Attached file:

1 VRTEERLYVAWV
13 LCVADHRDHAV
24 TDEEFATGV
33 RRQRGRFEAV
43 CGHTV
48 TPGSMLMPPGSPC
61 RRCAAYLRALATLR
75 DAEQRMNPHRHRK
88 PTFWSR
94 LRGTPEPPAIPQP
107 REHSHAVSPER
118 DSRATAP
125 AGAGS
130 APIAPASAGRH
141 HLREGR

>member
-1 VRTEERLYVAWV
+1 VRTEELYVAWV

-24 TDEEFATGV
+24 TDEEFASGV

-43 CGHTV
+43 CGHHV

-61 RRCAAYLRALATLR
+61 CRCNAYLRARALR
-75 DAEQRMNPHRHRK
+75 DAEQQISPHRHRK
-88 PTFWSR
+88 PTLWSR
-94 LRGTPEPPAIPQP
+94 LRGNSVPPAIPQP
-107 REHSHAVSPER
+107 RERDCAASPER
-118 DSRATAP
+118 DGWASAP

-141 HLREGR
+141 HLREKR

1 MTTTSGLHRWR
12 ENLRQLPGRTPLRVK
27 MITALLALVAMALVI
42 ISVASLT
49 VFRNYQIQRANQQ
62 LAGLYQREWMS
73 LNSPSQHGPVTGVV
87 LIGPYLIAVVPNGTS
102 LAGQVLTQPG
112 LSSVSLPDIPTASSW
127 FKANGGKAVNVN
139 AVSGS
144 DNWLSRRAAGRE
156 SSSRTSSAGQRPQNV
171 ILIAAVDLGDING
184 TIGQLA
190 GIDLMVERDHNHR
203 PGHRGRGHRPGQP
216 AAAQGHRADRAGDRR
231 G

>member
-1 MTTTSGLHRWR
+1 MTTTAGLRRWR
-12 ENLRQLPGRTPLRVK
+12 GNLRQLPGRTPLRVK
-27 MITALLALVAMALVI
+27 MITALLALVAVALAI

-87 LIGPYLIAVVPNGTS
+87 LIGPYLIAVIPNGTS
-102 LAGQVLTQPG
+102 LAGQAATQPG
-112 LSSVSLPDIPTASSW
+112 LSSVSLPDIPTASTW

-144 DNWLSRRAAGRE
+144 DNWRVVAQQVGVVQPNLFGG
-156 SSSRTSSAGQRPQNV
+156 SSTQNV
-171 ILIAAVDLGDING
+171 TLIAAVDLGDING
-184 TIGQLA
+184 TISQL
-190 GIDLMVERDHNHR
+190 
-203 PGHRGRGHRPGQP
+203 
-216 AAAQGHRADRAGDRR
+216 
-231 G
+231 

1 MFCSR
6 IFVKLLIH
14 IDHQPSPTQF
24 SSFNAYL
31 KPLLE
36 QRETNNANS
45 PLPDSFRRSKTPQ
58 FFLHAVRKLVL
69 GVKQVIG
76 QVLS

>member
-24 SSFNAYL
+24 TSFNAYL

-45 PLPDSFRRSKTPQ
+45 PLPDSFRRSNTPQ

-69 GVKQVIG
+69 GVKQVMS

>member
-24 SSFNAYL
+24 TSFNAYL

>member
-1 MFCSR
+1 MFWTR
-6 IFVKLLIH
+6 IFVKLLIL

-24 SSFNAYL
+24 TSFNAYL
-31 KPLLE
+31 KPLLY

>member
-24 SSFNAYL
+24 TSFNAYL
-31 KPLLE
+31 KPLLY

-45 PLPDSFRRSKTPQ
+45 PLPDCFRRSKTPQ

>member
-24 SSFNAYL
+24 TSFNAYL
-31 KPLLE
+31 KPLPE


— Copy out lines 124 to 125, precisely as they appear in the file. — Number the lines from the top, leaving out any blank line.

+24 TSFNAYL
-31 KPLLE